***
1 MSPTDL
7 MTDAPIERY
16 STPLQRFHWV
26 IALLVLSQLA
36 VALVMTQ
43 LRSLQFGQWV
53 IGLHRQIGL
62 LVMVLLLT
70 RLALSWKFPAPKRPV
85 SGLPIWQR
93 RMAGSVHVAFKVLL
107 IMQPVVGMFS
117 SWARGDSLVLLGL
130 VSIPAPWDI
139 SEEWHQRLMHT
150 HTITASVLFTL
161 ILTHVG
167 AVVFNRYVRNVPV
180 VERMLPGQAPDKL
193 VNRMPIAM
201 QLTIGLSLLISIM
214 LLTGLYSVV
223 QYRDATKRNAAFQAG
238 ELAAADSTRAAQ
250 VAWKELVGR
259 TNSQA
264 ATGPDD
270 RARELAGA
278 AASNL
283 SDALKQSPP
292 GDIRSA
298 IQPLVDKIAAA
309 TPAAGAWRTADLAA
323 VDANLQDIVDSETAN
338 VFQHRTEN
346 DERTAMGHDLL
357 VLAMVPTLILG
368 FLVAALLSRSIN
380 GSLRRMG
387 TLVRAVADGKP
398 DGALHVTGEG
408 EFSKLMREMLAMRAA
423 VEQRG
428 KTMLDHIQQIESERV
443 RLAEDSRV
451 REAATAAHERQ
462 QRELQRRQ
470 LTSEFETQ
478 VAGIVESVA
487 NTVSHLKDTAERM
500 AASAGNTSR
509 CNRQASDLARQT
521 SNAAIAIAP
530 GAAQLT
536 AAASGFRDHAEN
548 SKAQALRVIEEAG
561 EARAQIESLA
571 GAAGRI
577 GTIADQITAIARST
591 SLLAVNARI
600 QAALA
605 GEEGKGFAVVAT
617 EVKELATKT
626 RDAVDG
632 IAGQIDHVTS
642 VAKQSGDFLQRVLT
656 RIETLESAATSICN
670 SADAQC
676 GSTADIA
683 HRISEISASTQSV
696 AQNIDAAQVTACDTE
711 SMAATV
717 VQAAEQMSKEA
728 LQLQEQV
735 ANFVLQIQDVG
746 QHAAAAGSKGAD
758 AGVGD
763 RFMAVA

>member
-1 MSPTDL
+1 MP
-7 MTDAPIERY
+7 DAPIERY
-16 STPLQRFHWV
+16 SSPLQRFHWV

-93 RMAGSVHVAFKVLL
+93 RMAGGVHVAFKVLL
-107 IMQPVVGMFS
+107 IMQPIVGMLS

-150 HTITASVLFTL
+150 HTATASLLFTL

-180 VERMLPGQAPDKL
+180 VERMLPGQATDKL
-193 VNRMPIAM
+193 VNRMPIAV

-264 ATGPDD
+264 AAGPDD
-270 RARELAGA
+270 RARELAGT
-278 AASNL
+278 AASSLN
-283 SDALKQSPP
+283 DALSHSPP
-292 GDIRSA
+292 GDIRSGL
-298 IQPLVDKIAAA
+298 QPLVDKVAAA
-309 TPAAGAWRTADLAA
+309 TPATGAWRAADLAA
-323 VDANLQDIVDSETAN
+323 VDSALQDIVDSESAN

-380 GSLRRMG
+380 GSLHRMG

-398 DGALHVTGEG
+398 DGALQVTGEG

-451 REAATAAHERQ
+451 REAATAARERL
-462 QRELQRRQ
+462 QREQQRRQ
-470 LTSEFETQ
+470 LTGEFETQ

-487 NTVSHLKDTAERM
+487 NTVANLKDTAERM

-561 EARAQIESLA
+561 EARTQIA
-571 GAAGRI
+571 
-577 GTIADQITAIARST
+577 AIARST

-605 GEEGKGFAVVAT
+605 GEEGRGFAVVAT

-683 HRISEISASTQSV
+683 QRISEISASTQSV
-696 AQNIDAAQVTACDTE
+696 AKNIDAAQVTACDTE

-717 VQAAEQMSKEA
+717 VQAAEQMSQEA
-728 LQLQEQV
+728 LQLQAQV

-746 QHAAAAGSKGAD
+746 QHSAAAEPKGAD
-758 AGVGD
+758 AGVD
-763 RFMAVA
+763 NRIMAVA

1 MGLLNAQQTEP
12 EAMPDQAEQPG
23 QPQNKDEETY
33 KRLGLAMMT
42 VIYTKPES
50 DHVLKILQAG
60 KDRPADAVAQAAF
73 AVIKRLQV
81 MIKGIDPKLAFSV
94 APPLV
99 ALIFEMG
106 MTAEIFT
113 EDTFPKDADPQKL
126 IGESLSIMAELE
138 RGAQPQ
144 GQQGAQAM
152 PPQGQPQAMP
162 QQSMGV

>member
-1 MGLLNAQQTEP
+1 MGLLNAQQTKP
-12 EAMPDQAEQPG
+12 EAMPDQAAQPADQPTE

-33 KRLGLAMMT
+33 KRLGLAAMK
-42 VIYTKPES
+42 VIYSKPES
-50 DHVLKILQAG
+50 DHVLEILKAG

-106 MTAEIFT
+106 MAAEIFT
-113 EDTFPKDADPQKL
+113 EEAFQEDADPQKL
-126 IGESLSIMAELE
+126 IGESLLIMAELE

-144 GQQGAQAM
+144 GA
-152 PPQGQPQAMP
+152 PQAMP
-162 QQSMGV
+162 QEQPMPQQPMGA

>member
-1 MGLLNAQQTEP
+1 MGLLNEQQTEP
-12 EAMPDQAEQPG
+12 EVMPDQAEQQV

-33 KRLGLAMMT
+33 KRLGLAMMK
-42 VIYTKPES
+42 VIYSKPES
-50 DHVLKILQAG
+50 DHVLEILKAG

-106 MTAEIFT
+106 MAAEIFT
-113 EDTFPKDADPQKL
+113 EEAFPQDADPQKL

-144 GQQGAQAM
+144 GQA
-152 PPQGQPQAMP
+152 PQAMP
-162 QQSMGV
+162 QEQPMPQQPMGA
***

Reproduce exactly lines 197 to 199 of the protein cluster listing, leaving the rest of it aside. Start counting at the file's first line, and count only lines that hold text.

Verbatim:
+50 DHVLEILKAG

-106 MTAEIFT
+106 MAAEIFT